This time of year, I often get panicked phone calls. These calls are mostly due to not having the correct information gathered together to have their taxes prepared on time. There is also a fear of the possibility that filing an extension for the tax deadline could cause more problems.

Filing an extension shouldn’t cause fear. The rumors going around that filing an extension is a red flag to audit a return are way exaggerated. In actuality, you have more chance of being audited by owning a business or rental real estate, than from filing an extension.

There are some things you should know before filing an extension though. The first is that the extension only gives you more time to gather the information and file a correct tax return. It DOES NOT extend the time you have to pay the taxes. That means you want to either have a pretty good projection of what you will owe and make a payment accordingly, or pay an amount that you know will put you over and generate a refund. If you have a good reason to believe you’re getting a refund based on what has already been paid, then an additional payment wouldn’t be necessary.

The best way to do this projection is, to give as much information as possible to your tax preparer to allow them to put that information into their tax software and determine if a payment is necessary. This projection can be based off the prior year; however, it is not always accurate enough. But you are not looking for perfection at this point, just enough information to determine if a payment is necessary.

I’ve also worked with people who are just plain determined that they will not file an extension, period. The only way to make sure this doesn’t happen is, to have all your information to your tax preparer within a reasonable time to allow them to ask you clarifying questions. Remember, you are not the only person who waited until the last minute. If you own multiple businesses, or multiple real-estate holdings, the best way to ensure you don’t need to file an extension, is to do your bookkeeping on a monthly basis, so you’re done before the end of January. Don’t expect to be able to sit down one Saturday and get the bookkeeping for your business completed for the entire prior year. I‘ve found that it generally takes one to three hours per month to do all the accounting for a small business. Actually, the time increases by approximately an hour per month when you are doing more than one month at a time. The reason is, that we don’t have perfect memories and trying to figure out who the debit card payment was to, six months ago, can take some research and thought.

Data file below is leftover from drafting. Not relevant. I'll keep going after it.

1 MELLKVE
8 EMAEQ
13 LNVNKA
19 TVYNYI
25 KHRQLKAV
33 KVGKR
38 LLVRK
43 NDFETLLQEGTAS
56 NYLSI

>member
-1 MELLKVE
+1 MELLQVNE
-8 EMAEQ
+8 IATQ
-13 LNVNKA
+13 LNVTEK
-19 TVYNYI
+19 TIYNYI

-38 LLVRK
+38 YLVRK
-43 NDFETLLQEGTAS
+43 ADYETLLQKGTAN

Don’t be afraid of filing an extension, however don’t’ let it slide just because you are off the hook for the original April 15th deadline. Make sure to schedule a time you’ll tackle this, and don’t’ let yourself down. Most tax preparers are even busier in September and October because of all the people waiting again, until the last minute. Make sure to give you and your tax preparer time to find all the little details and ensure an accurate return.